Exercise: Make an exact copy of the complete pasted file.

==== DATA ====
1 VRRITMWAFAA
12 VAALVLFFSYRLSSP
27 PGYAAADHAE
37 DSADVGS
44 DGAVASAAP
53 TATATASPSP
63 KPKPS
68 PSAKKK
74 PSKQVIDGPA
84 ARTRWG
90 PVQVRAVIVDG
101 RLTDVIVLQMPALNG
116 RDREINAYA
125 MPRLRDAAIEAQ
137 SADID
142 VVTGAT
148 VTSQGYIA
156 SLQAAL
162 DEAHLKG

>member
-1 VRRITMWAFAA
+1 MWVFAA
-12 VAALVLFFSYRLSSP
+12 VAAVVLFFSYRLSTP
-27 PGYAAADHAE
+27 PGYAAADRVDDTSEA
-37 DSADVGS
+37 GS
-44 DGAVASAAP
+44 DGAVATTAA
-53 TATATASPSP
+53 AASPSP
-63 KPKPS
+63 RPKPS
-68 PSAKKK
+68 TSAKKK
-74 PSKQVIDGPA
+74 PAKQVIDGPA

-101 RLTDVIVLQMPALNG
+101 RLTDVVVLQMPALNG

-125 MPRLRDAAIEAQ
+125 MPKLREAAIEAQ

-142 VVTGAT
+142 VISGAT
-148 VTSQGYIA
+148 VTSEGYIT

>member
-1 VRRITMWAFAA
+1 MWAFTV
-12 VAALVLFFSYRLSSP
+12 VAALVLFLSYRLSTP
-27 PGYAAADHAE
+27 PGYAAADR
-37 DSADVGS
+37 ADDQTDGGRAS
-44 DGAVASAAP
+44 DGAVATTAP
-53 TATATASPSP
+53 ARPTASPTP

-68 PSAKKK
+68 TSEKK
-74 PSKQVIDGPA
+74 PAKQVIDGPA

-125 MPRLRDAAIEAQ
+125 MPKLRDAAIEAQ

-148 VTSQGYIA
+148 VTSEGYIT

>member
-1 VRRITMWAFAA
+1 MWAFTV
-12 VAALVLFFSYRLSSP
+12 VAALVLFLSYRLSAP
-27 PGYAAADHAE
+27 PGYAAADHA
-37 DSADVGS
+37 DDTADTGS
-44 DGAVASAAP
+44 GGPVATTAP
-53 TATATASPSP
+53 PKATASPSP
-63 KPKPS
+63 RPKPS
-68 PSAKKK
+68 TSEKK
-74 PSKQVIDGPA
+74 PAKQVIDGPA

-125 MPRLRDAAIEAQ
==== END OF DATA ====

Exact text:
1 VRRITMWAFAA
12 VAALVLFFSYRLSSP
27 PGYAAADHAE
37 DSADVGS
44 DGAVASAAP
53 TATATASPSP
63 KPKPS
68 PSAKKK
74 PSKQVIDGPA
84 ARTRWG
90 PVQVRAVIVDG
101 RLTDVIVLQMPALNG
116 RDREINAYA
125 MPRLRDAAIEAQ
137 SADID
142 VVTGAT
148 VTSQGYIA
156 SLQAAL
162 DEAHLKG

>member
-1 VRRITMWAFAA
+1 MWVFAA
-12 VAALVLFFSYRLSSP
+12 VAAVVLFFSYRLSTP
-27 PGYAAADHAE
+27 PGYAAADRVDDTSEA
-37 DSADVGS
+37 GS
-44 DGAVASAAP
+44 DGAVATTAA
-53 TATATASPSP
+53 AASPSP
-63 KPKPS
+63 RPKPS
-68 PSAKKK
+68 TSAKKK
-74 PSKQVIDGPA
+74 PAKQVIDGPA

-101 RLTDVIVLQMPALNG
+101 RLTDVVVLQMPALNG

-125 MPRLRDAAIEAQ
+125 MPKLREAAIEAQ

-142 VVTGAT
+142 VISGAT
-148 VTSQGYIA
+148 VTSEGYIT

>member
-1 VRRITMWAFAA
+1 MWAFTV
-12 VAALVLFFSYRLSSP
+12 VAALVLFLSYRLSTP
-27 PGYAAADHAE
+27 PGYAAADR
-37 DSADVGS
+37 ADDQTDGGRAS
-44 DGAVASAAP
+44 DGAVATTAP
-53 TATATASPSP
+53 ARPTASPTP

-68 PSAKKK
+68 TSEKK
-74 PSKQVIDGPA
+74 PAKQVIDGPA

-125 MPRLRDAAIEAQ
+125 MPKLRDAAIEAQ

-148 VTSQGYIA
+148 VTSEGYIT

>member
-1 VRRITMWAFAA
+1 MWAFTV
-12 VAALVLFFSYRLSSP
+12 VAALVLFLSYRLSAP
-27 PGYAAADHAE
+27 PGYAAADHA
-37 DSADVGS
+37 DDTADTGS
-44 DGAVASAAP
+44 GGPVATTAP
-53 TATATASPSP
+53 PKATASPSP
-63 KPKPS
+63 RPKPS
-68 PSAKKK
+68 TSEKK
-74 PSKQVIDGPA
+74 PAKQVIDGPA

-125 MPRLRDAAIEAQ